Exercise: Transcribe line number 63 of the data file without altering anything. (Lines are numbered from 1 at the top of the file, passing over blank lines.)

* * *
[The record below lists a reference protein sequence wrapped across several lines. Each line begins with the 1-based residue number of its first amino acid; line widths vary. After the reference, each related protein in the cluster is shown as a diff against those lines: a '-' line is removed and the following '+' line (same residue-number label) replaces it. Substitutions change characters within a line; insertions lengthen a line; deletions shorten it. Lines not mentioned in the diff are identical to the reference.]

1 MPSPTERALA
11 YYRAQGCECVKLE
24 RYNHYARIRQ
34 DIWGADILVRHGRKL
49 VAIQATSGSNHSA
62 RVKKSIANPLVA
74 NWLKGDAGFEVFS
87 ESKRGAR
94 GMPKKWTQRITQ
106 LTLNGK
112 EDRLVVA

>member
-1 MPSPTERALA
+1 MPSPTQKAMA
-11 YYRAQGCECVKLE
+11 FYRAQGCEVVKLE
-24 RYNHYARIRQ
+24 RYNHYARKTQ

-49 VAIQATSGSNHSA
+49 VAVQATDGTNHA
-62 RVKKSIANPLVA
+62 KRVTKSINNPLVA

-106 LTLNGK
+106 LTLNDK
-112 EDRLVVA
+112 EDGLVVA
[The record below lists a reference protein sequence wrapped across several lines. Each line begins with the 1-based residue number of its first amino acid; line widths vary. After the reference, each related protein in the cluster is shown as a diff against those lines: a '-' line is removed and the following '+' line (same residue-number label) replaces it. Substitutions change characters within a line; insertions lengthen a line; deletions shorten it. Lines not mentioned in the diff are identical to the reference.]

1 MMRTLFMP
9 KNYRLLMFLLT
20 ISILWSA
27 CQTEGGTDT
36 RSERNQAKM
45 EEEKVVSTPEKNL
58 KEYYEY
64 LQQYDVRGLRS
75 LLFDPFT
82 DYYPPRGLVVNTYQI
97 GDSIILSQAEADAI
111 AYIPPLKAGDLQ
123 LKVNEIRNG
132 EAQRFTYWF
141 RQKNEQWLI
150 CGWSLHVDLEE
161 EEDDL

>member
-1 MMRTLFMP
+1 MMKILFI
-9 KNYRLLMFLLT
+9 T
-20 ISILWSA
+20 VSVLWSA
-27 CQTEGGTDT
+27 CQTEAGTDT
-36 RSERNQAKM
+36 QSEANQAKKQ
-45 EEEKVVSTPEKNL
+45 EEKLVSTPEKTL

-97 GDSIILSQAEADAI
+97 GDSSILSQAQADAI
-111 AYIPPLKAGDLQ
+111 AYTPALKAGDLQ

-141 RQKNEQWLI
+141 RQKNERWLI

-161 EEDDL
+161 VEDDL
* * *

-141 RQKNEQWLI